منابع رشد بهره وری بانک های چین در طول 2002-2009: مشاهده توده ای
|کد مقاله||سال انتشار||مقاله انگلیسی||ترجمه فارسی||تعداد کلمات|
|11772||2012||10 صفحه PDF||سفارش دهید||8730 کلمه|
Publisher : Elsevier - Science Direct (الزویر - ساینس دایرکت)
Journal : Journal of Banking & Finance, Volume 36, Issue 7, July 2012, Pages 1997–2006
This study investigates the sources of bank productivity growth in China over the period 2002–2009. In order to perform this research, we propose an advanced index – input slack-based productivity index (ISP) – a model that disaggregates total factor productivity growth into each input productivity change. Funds, capital, and employees are chosen as the inputs, whereas loans and other earning assets are outputs in this study. Our results show that technological gains transcend the efficiency regressions and result in total factor productivity growth. More specifically, technical progress in capital productivity reveals the dominant force behind the total factor technical change and productivity improvement. In addition, this paper uses these disaggregation terms to find out the competitive advantages and disadvantages of input usages for each Chinese bank. These findings indicate that the ISP index provides more insights than traditional total factor productivity indices.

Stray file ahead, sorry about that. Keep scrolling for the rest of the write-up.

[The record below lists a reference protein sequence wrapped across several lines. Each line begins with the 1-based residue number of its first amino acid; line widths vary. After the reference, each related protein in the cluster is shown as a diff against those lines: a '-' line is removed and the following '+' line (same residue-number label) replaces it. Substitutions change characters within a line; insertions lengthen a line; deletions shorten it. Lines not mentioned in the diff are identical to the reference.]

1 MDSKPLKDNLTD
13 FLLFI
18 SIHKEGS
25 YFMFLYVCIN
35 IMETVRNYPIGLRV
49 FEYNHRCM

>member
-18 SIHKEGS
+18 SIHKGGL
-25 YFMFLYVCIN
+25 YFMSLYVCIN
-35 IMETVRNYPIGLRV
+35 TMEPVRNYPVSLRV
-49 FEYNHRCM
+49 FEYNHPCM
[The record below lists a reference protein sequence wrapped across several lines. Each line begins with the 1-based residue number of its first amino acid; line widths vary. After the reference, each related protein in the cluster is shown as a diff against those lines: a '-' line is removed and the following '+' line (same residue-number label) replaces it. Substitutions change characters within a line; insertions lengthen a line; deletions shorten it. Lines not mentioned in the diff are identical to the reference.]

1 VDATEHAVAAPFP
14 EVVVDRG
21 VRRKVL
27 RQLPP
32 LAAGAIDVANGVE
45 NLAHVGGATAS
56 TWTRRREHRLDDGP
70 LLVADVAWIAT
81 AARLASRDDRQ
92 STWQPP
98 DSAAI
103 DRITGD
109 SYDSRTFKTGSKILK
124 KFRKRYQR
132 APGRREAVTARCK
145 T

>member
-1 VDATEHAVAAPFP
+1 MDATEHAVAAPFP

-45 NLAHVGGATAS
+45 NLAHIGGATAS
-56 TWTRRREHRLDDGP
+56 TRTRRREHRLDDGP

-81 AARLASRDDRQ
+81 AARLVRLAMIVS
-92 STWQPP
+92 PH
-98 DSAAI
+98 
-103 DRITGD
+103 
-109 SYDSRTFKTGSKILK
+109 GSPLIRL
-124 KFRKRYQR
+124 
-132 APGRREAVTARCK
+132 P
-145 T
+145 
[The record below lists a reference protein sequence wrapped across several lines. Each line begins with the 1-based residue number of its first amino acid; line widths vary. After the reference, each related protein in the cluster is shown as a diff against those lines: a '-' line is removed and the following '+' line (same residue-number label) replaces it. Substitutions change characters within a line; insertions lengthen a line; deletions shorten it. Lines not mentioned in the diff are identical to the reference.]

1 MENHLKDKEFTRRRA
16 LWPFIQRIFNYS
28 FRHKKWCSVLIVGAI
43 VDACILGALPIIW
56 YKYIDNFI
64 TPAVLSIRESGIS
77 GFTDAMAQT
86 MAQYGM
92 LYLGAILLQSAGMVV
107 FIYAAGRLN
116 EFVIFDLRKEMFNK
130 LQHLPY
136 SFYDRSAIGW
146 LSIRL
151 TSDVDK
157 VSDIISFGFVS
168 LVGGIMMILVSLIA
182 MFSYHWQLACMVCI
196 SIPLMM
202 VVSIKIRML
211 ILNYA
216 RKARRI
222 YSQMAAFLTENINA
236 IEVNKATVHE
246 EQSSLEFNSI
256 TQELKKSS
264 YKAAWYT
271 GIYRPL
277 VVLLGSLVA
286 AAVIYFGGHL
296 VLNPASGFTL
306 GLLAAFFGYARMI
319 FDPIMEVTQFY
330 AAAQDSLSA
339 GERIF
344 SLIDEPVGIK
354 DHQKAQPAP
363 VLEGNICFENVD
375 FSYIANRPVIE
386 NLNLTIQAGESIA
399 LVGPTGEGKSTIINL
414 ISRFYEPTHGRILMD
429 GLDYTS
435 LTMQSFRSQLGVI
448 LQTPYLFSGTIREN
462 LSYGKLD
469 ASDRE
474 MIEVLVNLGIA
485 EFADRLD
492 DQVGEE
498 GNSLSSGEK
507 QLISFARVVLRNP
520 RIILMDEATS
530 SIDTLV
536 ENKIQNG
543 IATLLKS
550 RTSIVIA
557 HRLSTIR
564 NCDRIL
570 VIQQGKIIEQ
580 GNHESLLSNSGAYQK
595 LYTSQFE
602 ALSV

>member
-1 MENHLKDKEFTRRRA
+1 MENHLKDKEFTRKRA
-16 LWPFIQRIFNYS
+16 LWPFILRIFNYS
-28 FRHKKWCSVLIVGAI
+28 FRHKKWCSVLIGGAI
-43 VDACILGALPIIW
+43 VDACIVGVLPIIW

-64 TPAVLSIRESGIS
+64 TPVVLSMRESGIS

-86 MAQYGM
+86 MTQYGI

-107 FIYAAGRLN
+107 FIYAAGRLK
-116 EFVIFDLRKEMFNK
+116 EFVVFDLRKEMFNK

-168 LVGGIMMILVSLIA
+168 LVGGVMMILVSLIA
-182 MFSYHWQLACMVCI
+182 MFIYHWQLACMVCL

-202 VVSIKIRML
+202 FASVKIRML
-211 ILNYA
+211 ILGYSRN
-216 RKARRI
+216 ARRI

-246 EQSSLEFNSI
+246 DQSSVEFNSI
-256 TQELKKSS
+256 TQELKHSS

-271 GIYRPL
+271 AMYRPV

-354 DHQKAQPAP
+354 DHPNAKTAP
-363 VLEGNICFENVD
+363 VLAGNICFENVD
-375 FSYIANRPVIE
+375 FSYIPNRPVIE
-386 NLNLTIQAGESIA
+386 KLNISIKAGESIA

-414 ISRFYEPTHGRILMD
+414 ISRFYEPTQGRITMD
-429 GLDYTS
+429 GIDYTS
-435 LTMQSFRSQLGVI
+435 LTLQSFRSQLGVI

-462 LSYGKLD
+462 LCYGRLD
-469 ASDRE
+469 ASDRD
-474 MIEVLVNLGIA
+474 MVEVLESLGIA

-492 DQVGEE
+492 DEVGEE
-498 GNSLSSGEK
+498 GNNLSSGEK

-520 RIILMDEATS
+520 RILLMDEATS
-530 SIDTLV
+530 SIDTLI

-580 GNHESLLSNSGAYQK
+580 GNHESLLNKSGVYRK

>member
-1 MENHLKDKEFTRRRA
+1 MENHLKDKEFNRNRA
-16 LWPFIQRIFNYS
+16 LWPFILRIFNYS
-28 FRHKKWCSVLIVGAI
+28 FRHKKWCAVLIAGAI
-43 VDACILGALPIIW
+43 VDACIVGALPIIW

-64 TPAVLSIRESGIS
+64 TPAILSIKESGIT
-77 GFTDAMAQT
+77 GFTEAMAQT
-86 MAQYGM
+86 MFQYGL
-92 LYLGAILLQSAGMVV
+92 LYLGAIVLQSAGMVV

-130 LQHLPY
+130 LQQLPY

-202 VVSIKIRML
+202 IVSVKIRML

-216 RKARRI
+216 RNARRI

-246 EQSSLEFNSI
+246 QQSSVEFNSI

In the past three decades, China’s banking system has reformed gradually and gained remarkable successes in many respects. The total assets of the banking industry are over RMB 60 trillion, or 300 times that in 1978.1 In November 2009 the capital adequacy ratio and the provision coverage of the banking industry were over 10% and 150%, respectively. Chinese banks in recent years have raised their importance in the world banking system. For example, Industrial and Commercial Bank of China, China Construction Bank, Agricultural Bank of China, and Bank of China are four of the largest 10 banks in the world. Moreover, financial reforms have made efficiency and productivity improvements in the banking sector (Chen et al., 2005 and Matthews et al., 2009). This paper investigates the total factor productivity (TFP) changes and disaggregates the sources of productivity change in China’s banking industry from 2002 to 2009. This research period is meaningful for Chinese banks, because China has entered the World Trade Organization (WTO) in December 2001. In addition, China’s ‘Big Four’ state-owned banks (SOBs) have been partially privatized to take on minority foreign ownership since 2005. However, the academic literature related to bank productivity mainly focuses on US and European banks, using the Malmquist productivity index and Luenberger productivity index approaches. One of the first studies to investigate productivity change in the banking industry is Berg et al. (1992), who employ the Malmquist index for productivity growth and find that the source of productivity growth is efficiency improvement in Norway’s banks during 1980–1989. Other evidence indicates that productivity growth is mainly driven by technical change for the American (Alam, 2001 and Mukherjee et al., 2001), European, and Japanese banks (e.g., Casu et al., 2004, Koutsomanoli-Filippaki et al., 2009, Barros et al., 2010 and Assaf et al., 2011) by applying the Malmquist index or Luenberger index. However, only a few research studies have taken a look at the productivity growth of Chinese banks, such as Kumbhakar and Wang, 2007 and Matthews et al., 2009 and Matthews and Zhang (2010). These studies generally conclude that a positive TFP growth is dominantly driven by technical progress in China’s banking industry and the TFP growth rate of joint-stock banks (JSBs) is higher than SOBs. In summary, prior literature adopts the Malmquist productivity index (MPI) or Luenberger productivity index (LPI) to investigate the change of TFP, efficiency change, and technical change. Unfortunately, these two indices are aggregative and do not simultaneously deal with the TFP growth and the productivity change of a single factor under a total factor framework, meaning insights may be lacking if we want to investigate the productivity change of one particular factor among all input factors (such as labor, capital, and fund inputs). This paper tries to overcome the disadvantage of the total factor productivity index and introduces an index to measure the productivity change of an individual factor under a total factor framework. The proposed index herein, the so-called input slack-based productivity index (ISP), uses a Färe–Lovell efficiency measure to extend the traditional Luenberger productivity index and finds the strongly efficient vector for each input. This index then can be decomposed into particular input efficiency change and input technical change, meaning that we can discuss the sources of individual input productivity. Furthermore, we show that the TFP change is the average of the productivity change of an individual input. It is meaningful that we can explore the sources of each bank’s TFP growth, efficiency change, and technical progress. The remainder of this paper is organized as follows. Section 2 reviews financial reform in China’s banking industry and the literature on efficiency and productivity improvements of Chinese banks. Section 3 illustrates our proposed total factor input productivity index. Section 4 interprets the data sources and variables’ descriptions. Section 5 provides the empirical results and Section 6 concludes this paper.